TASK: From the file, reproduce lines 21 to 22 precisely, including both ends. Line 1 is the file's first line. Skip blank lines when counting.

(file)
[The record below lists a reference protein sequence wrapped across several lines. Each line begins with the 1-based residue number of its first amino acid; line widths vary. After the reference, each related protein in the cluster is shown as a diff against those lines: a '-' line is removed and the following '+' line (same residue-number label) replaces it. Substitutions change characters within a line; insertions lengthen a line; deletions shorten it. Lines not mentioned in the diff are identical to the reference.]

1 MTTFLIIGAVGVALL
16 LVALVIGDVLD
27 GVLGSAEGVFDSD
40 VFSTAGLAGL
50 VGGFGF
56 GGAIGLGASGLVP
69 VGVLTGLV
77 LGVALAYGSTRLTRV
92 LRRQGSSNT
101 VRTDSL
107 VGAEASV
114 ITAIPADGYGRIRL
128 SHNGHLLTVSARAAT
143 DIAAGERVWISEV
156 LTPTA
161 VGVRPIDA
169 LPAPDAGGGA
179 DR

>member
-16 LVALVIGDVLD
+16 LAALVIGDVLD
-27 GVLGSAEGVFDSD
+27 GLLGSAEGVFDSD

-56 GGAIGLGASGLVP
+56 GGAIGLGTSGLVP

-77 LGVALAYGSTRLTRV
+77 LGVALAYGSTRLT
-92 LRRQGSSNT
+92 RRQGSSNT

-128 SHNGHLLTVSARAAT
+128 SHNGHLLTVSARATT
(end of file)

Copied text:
-16 LVALVIGDVLD
+16 LAALVIGDVLD